He even talks like a classic throwback

PULLMAN – His new nickname is Slash. Granted, it's a rip off from Kordell Stewart's early days in Pittsburgh. But as they like to say in Steel Town, if the cleat fits, wear it. And so it is that Washington State true freshman Jed Collins is a linebacker/fullback/special teams mainstay. No matter what you call him, though, one thing is certain: This kid's a throwback.

Not since the days of Chuck Morrell, Keith Lincoln and Clancy Williams could any of the old-timers polled this week by Cougfan.com remember a player who was in so many places seemingly at once.

"I tell ya, everything from his frame to his socks reminded me of Morrell," said Spokane's George Witter, who started following the Cougars in the late-1920s.

Maybe it's the water. Collins hails from Mission Viejo, Calif., a mere 40-minute drive from Morrell's boyhood home of Downey.

"Offense, defense, special teams. I think they even wear the same jersey number," said Witter.

Almost. Collins is No. 44 and Morrell, an All-Coast performer for the Cougars at linebacker and fullback in the late-1950s, was No. 42.

Numerology aside, on Saturday against Idaho, Collins woke the echoes of a bygone era in football when players were asked to do it all.

Consider his one-man box score:

- Recovered a fumbled kickoff
- Returned a kickoff 24 yards
- Made four tackles
- Caught a 27-yard pass from Alex Brink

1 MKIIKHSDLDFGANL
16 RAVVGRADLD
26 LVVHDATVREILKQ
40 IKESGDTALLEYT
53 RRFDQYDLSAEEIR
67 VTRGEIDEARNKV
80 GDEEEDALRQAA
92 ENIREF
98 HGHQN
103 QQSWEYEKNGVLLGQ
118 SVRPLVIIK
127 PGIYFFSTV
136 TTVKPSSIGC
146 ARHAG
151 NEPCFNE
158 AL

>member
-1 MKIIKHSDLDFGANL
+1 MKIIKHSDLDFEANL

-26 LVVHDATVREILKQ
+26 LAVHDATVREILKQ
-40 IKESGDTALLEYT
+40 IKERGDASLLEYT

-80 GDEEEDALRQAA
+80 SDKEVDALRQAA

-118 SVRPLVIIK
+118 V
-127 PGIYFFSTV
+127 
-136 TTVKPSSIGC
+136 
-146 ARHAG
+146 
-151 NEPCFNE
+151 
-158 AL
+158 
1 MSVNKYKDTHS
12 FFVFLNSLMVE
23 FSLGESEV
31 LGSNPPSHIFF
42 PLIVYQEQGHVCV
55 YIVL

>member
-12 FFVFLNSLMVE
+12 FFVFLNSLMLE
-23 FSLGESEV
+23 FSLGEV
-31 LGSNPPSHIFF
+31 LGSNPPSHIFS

- Lead blocker in several of the Cougars' two-back offensive sets.

The 6-2, 241-pound Collins came to WSU with nary a public mention from anyone about his immense versatility.

Given his prep credentials, there was little to suggest anything but linebacker – a smattering of action at tight end and fullback but a scrapbook full of plaudits for his prowess crackin' heads. Indeed, he was twice voted his league's defensive player of the year and last season was rated one of the top 60 prep linebacking prospects in the nation.

Collins said the Cougars recruited him primarily as a linebacker, but indicated that his athleticism, coupled with the fact the incoming class had a full complement of ‘backers, might warrant a look or two on the offensive side of the ball.

Asked this week where he'd prefer to play, Collins even offered an answer befitting a throwback to the iron man days: "Wherever I get a chance to play."

Cougar running backs coach Kelly Skipper said he was looking for guy with a fullback- type body. Seeing how well Collins did blocking on special teams led him to believe Collins' talent wasn't being fully utilized. "He's a very smart kid, and a good technician," Skipper said.

Defensive Coordinator Robb Akey – the one who tagged Collins with the Slash nickname – isn't about to give up his young gun to Skipper full-time, however. He assured CF.C that Collins will split time between the two units, though he needs more work on offense so is spending more time on that side of the ball in practices this week.

Jed Collins profile

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